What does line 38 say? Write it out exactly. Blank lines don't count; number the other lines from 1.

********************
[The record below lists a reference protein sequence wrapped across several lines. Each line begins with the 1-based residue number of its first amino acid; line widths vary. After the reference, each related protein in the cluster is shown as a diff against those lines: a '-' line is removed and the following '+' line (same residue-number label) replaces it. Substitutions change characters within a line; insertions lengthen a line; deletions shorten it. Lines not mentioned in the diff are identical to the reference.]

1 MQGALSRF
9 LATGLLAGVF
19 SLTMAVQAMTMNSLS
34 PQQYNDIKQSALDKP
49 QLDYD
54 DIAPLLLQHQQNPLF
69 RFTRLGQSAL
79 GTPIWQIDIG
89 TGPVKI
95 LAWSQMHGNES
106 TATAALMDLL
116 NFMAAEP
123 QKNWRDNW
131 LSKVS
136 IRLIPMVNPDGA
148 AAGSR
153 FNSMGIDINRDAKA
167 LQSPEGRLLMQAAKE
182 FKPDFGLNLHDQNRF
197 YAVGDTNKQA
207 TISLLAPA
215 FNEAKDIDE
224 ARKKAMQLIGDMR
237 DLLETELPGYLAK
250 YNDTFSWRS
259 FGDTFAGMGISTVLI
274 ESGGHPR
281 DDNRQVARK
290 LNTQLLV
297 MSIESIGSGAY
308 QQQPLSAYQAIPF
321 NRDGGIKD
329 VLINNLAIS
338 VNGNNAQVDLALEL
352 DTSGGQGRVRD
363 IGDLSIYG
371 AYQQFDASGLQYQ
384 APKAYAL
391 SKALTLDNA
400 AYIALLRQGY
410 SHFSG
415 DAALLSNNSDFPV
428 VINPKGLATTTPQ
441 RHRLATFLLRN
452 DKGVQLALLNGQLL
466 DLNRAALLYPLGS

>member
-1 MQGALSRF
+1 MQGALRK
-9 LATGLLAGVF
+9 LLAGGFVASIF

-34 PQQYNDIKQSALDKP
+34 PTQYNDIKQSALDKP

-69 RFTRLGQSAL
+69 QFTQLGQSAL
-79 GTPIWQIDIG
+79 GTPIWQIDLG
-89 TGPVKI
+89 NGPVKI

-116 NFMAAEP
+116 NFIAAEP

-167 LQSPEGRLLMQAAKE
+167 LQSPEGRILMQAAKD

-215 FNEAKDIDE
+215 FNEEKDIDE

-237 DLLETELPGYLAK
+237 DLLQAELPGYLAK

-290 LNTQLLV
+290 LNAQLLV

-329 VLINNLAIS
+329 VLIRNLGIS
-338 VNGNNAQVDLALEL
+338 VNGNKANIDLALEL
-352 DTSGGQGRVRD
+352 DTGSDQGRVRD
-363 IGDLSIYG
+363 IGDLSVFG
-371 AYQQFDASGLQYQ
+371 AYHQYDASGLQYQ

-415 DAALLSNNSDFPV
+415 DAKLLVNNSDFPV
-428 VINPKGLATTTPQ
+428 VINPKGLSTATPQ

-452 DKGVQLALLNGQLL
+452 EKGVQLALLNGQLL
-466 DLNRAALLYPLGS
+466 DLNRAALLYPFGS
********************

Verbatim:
371 AYQQFDASGLQYQ